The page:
Forget about Mujuru

It is surprising that there are people out there who still believe that Joice Mujuru will emerge from under the blankets to lead this vague movement they call People First. That will never happen because she is both unwilling and lacks the necessary leadership qualities. It did not take me aback when she chickened out

Tawanda Majoni

Tawanda Majoni

It is surprising that there are people out there who still believe that Joice Mujuru will emerge from under the blankets to lead this vague movement they call People First. That will never happen because she is both unwilling and lacks the necessary leadership qualities.

It did not take me aback when she chickened out of the Itai Dzamara prayer meeting two Saturdays ago. I never anticipated that she would have the guts nor the commitment to converge with other opposition leaders. Rugare Gumbo and Didymus Mutasa can bark all they like about Mujuru leading them to the 2018 polls, but the plain truth is that they are just grandstanding. Deep down, they know that Mujuru will never do that.

To start with, there is a big myth around Mujuru being the leader of a Zanu (PF) faction. What we call the Mujuru faction, in essence, is a creation of her late husband, Solomon. Not Joice. She was opportunistically thrust to the helm of the camp when the late general died in an inferno in August 2011. Her husband was the strategist and main brains behind the camp that fought fiercely with the other led by Emmerson Mnangagwa in the cut-throat race to succeed President Robert Mugabe.

The late general never considered Joice to be a leader, and he said so. His idea was for Simba Makoni to lead the camp and replace Mugabe at an opportune time. When Makoni pulled out of Zanu (PF) in early 2008 ahead of the March general elections, the idea was to sway Zanu (PF) followers to his camp, using the Mavambo president as the leader. Not Joice. Unfortunately, the general developed cold feet at the last moment and Simba became a sacrificial lamb.

Joice merely got to lead the camp because there was no other person to do it. She happened to be strategically positioned because she was Mugabe’s deputy and thus there was this thinking that she held a big chance to take over from him. In any case, Mugabe had in 2004 given that impression when he remarked at the party’s congress in Harare that, after being made the deputy, the sky was the limit.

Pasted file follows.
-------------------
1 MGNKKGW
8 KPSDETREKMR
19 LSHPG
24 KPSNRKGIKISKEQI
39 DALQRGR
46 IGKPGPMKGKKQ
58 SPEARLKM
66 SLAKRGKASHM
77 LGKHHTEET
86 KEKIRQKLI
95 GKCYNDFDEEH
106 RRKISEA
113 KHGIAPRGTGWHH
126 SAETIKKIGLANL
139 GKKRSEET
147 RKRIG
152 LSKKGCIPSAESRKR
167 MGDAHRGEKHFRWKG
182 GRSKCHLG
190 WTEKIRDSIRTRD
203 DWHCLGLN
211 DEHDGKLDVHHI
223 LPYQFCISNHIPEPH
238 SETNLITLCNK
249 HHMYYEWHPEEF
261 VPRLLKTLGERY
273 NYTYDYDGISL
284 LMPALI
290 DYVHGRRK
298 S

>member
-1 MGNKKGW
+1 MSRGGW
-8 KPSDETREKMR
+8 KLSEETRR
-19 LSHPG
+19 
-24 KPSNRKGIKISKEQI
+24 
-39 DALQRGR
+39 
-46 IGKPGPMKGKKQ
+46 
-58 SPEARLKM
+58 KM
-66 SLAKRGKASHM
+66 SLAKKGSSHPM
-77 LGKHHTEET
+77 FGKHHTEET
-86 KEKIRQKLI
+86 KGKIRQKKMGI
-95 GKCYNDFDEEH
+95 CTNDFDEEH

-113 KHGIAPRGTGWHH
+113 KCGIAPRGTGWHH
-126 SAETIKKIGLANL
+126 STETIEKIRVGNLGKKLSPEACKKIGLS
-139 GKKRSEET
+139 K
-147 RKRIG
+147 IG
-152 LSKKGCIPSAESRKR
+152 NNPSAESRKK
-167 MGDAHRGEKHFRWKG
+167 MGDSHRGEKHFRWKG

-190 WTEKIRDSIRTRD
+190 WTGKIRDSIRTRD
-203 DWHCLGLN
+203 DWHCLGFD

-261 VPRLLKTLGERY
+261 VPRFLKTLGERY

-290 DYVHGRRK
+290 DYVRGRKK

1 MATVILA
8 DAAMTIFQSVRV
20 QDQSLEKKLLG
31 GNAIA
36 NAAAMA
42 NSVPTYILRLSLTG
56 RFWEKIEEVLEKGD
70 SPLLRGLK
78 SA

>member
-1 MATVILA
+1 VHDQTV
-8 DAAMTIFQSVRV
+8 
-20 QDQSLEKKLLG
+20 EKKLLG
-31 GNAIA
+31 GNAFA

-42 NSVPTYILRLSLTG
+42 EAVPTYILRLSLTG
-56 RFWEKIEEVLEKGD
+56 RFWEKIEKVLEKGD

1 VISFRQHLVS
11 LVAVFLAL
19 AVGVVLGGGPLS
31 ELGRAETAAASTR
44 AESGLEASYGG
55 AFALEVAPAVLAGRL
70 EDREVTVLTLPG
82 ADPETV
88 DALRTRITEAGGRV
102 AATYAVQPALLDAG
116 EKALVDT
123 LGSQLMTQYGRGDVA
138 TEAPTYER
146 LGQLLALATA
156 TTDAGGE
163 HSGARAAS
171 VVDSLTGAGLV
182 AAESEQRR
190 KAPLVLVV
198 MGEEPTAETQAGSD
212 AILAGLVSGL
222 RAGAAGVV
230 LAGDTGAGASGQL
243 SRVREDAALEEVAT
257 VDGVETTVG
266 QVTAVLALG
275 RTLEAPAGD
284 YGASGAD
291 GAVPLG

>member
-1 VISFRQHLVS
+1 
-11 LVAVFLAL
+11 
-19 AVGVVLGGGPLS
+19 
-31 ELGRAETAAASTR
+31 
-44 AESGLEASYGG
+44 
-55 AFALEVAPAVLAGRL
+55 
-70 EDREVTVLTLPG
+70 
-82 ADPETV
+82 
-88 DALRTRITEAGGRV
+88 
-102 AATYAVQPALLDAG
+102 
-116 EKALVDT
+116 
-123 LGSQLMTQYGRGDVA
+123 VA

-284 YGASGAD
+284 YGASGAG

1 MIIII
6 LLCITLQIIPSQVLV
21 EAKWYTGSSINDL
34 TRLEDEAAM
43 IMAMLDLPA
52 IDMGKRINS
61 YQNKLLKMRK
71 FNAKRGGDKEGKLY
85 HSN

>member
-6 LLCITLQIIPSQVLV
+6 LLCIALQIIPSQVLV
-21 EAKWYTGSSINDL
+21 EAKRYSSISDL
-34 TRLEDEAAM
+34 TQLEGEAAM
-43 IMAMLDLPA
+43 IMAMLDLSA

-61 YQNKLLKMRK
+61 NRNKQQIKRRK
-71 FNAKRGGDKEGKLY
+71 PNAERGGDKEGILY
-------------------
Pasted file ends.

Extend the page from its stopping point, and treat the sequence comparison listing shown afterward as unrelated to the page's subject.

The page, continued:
Presidential ambitions

Quite tellingly, during her “tenure” as the faction leader, she hardly did anything to show robust leadership qualities. In fact, most of the strategising was done by the likes of Ray Kaukonde, Nicholas Goche, Rugare Gumbo and, later, Didymus Mutasa – who initially had his own presidential ambitions. Clearly, all Mujuru did was to wait to be briefed on progress and give the strategists the nod because she saw an opportunity to rise to the apex of the party.

In other words, Mujuru was merely a handouts person. She was made vice president by powerful Zanu (PF) members even though there were others who were more senior to her. Solomon played a pivotal role in that because she presented him with a chance to create a buffer against Mnangagwa.

It must be remembered that when Joice became VP in 2004, she was separated from her husband, but the two still shared a common position against Mnangagwa. Even then, Solomon preferred Makoni to be the leader of the faction. In his own words, Joice “is not presidential stuff”. There was nothing about her during her time as the VP that distinguished her as a leader. Readers will remember her famous words when she distanced herself from leading the women’s cause, insisting that she was a national leader rather than a gender activist. Put differently, she was too anxious to remain under the control of men rather than break new ground.

My strong suspicion is that Joice still harbours ambitions of going back to Zanu (PF). She is too cowardly to make a clean break from the party, because she is afraid it’s too cold out there. She is not sure what fate holds for her outside the only party she has known since she was a teenager. There are many examples that she should consider. All the heavies who have attempted to get out of Zanu (PF) completely are now in the wilderness and she is not prepared to take chances.

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Post published in: Analysis
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